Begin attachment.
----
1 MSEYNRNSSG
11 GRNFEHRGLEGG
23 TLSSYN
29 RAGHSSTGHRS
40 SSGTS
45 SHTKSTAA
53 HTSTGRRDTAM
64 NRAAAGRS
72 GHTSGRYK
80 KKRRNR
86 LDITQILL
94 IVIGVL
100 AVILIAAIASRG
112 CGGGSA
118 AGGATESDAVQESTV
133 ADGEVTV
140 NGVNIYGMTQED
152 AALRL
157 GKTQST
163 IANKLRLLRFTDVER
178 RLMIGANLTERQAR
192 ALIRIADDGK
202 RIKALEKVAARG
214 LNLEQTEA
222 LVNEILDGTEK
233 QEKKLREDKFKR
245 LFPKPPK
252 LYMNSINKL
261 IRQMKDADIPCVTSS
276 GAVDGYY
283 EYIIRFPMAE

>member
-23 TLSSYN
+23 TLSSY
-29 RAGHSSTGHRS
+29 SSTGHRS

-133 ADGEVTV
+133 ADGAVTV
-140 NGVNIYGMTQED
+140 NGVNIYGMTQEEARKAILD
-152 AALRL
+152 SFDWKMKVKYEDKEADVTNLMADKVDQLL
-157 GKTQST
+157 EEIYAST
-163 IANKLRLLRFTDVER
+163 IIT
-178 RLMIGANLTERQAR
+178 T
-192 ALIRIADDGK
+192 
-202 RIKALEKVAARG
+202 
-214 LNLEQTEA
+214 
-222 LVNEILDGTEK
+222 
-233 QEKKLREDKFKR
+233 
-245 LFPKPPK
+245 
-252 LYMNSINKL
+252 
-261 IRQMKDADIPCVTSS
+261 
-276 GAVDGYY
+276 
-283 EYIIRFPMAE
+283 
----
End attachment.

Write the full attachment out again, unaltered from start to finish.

1 MSEYNRNSSG
11 GRNFEHRGLEGG
23 TLSSYN
29 RAGHSSTGHRS
40 SSGTS
45 SHTKSTAA
53 HTSTGRRDTAM
64 NRAAAGRS
72 GHTSGRYK
80 KKRRNR
86 LDITQILL
94 IVIGVL
100 AVILIAAIASRG
112 CGGGSA
118 AGGATESDAVQESTV
133 ADGEVTV
140 NGVNIYGMTQED
152 AALRL
157 GKTQST
163 IANKLRLLRFTDVER
178 RLMIGANLTERQAR
192 ALIRIADDGK
202 RIKALEKVAARG
214 LNLEQTEA
222 LVNEILDGTEK
233 QEKKLREDKFKR
245 LFPKPPK
252 LYMNSINKL
261 IRQMKDADIPCVTSS
276 GAVDGYY
283 EYIIRFPMAE

>member
-23 TLSSYN
+23 TLSSY
-29 RAGHSSTGHRS
+29 SSTGHRS

-133 ADGEVTV
+133 ADGAVTV
-140 NGVNIYGMTQED
+140 NGVNIYGMTQEEARKAILD
-152 AALRL
+152 SFDWKMKVKYEDKEADVTNLMADKVDQLL
-157 GKTQST
+157 EEIYAST
-163 IANKLRLLRFTDVER
+163 IIT
-178 RLMIGANLTERQAR
+178 T
-192 ALIRIADDGK
+192 
-202 RIKALEKVAARG
+202 
-214 LNLEQTEA
+214 
-222 LVNEILDGTEK
+222 
-233 QEKKLREDKFKR
+233 
-245 LFPKPPK
+245 
-252 LYMNSINKL
+252 
-261 IRQMKDADIPCVTSS
+261 
-276 GAVDGYY
+276 
-283 EYIIRFPMAE
+283 